Stephane Dion has declared that one-third of all Liberal candidates in the next election will be women, even if he has to appoint them himself.
While many commentators have condemned Dion's plan as a needlessly inflammatory, and indeed patronizing, affirmative action program for women, there has been surprisingly little consideration of the plan's main flaw: how does the Liberal Party define who or what a woman is?
Don't laugh: there is plenty of supposedly serious academic debate about the nature of gender.
Defining "woman" by some arbitrary scientific standard, such as the possession of XX chromosomes, may be considered unduly discriminatory and lacking any public policy justification for same.
Consider the case of transsexuals. A man who has hade sex-change surgery may still have a male genetic profile, but he has been pumped full of estrogen and surgically castrated in order to develop secondary female sex characteristics. Is he/she/it not a woman?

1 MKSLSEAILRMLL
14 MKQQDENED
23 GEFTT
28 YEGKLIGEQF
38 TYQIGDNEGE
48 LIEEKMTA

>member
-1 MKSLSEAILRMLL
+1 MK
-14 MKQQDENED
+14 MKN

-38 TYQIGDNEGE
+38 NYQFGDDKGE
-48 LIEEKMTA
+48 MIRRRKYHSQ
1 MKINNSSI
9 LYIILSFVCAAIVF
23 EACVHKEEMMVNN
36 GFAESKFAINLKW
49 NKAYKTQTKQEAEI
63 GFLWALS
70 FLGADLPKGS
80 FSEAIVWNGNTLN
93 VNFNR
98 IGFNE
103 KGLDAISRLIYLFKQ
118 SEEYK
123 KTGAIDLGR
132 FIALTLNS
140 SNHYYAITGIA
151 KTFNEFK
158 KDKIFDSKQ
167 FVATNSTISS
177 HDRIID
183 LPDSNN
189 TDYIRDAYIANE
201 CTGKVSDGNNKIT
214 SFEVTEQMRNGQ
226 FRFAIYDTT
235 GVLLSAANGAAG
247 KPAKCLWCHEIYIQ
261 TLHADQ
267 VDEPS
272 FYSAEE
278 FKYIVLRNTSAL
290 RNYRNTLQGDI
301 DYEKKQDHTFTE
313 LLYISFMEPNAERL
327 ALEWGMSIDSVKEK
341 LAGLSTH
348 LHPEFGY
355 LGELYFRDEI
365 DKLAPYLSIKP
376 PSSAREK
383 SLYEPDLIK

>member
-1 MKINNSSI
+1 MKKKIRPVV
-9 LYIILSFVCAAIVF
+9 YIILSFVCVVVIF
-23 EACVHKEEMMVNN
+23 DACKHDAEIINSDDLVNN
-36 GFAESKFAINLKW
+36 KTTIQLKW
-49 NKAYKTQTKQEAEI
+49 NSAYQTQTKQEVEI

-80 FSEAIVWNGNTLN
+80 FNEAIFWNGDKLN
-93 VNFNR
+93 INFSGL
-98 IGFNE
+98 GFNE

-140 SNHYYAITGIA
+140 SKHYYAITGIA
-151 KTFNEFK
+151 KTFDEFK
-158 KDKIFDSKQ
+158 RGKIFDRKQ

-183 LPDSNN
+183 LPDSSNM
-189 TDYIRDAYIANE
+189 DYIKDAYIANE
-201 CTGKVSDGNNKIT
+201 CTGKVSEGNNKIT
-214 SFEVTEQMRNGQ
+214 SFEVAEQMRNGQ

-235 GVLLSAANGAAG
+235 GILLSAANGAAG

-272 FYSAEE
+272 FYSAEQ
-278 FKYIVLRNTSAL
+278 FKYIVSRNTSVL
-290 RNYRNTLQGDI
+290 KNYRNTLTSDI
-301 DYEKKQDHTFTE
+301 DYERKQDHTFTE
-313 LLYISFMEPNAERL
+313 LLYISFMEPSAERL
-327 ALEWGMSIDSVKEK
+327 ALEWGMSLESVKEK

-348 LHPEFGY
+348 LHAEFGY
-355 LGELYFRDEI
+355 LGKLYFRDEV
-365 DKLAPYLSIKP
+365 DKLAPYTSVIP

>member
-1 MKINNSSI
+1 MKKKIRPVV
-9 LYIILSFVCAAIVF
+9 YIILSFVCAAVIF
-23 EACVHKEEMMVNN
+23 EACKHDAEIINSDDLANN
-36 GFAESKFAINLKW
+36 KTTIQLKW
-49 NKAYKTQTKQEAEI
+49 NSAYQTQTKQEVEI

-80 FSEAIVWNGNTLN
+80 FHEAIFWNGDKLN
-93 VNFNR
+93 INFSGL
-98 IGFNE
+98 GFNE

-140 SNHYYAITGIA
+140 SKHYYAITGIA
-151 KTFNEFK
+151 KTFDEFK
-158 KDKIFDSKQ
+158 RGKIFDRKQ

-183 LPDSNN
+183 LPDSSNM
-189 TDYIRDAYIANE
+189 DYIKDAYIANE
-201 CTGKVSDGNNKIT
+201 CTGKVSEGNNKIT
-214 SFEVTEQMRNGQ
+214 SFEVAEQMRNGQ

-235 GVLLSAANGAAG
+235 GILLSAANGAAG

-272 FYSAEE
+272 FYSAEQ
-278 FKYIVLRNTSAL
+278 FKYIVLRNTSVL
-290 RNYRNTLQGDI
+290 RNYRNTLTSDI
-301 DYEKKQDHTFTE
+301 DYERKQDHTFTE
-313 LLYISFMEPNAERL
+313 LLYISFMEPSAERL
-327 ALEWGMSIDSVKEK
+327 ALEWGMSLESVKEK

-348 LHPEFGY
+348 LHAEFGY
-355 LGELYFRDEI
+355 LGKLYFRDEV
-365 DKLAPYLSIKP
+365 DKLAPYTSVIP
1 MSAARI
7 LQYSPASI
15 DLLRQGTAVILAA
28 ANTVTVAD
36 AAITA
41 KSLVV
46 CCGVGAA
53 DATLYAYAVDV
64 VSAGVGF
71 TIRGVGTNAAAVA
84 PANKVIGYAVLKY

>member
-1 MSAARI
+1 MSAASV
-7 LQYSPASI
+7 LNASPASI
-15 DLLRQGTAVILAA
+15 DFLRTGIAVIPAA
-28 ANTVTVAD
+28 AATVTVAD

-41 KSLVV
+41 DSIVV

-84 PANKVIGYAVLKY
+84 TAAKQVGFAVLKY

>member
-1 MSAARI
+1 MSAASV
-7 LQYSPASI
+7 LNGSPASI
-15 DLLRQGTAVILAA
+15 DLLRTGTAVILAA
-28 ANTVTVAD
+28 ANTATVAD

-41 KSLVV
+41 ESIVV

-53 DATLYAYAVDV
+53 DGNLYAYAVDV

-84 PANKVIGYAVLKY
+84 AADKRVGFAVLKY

A pre-operative transsexual may not have taken any hormone treatment or been surgically altered in any way, but if he thinks of himself as a woman, is he not a woman?
What about transvestites, who may have no intention of changing their sex, but who may identify themselves as women and dress exclusively in women's clothing? What if such a man just likes to wear panties under his suit or wear his wife's twinsets and heels when she's out of town?
On the other hand, should women seeking to become men through sex change surgery be considered women for the purposes of candidate selection?
To say nothing of homosexuals...but we cannot say nothing of homosexuals in this issue.
Homosexual couples almost invariably ape heterosexual couples: one plays the "man," the other plays the "woman."
A passive, effeminate homosexual man who "catches," as it were, might be more womanly than many women in the Liberal Party. By the same token, a butch, masculine lesbian with a buzz cut working at a lumber mill might be more of a man than the girly men who make up much of the Liberal Party.
And then there are those strange creatures who call themselves "genderqueer"; that is to say, who consider themselves neither man nor woman, or perhaps a bit of both. Should they be able to have it both ways--or neither way?
If gender is simply another social construct (and Liberals already have forced civil marriage into this category), then surely anyone who thinks of himself/herself/itself as a woman should be accepted as such by the Liberal Party.
Anything else would simply be illiberal, bigoted and un-Canadian.
Source: Toronto Star